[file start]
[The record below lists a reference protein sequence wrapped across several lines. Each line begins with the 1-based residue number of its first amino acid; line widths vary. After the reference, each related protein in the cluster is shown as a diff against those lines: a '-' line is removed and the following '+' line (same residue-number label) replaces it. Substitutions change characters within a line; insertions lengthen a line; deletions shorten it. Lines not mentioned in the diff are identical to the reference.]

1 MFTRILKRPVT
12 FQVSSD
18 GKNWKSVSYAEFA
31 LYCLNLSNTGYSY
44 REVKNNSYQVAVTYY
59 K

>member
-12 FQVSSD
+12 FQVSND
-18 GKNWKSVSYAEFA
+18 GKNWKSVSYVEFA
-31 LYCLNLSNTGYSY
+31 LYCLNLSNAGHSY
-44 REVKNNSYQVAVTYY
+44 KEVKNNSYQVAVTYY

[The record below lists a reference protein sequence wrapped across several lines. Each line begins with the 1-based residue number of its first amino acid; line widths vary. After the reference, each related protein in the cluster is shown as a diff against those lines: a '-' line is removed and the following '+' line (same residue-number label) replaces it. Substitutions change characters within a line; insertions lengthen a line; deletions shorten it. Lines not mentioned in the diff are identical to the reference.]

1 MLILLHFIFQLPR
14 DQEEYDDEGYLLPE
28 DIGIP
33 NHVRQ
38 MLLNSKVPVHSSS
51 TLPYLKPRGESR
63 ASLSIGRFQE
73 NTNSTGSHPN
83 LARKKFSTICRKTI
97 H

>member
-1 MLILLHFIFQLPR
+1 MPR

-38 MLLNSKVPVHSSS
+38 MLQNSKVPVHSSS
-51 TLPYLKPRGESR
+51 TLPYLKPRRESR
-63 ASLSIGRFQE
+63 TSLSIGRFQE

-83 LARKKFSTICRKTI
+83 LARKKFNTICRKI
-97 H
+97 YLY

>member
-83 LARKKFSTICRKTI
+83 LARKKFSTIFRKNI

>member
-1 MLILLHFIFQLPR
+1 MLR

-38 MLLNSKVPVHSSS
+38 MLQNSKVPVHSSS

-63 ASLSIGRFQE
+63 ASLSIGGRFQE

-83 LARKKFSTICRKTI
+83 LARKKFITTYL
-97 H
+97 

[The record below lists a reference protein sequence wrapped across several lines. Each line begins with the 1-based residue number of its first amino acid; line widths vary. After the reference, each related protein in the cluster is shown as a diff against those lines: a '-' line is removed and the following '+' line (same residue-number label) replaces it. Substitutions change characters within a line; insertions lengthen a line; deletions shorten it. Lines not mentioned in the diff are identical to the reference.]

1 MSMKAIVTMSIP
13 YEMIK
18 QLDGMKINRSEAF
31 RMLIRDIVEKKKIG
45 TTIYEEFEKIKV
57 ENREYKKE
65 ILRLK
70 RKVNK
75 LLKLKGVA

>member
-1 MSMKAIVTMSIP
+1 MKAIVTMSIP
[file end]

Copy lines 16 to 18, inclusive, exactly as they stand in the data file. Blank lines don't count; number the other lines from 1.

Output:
+44 KEVKNNSYQVAVTYY

[The record below lists a reference protein sequence wrapped across several lines. Each line begins with the 1-based residue number of its first amino acid; line widths vary. After the reference, each related protein in the cluster is shown as a diff against those lines: a '-' line is removed and the following '+' line (same residue-number label) replaces it. Substitutions change characters within a line; insertions lengthen a line; deletions shorten it. Lines not mentioned in the diff are identical to the reference.]

1 MLILLHFIFQLPR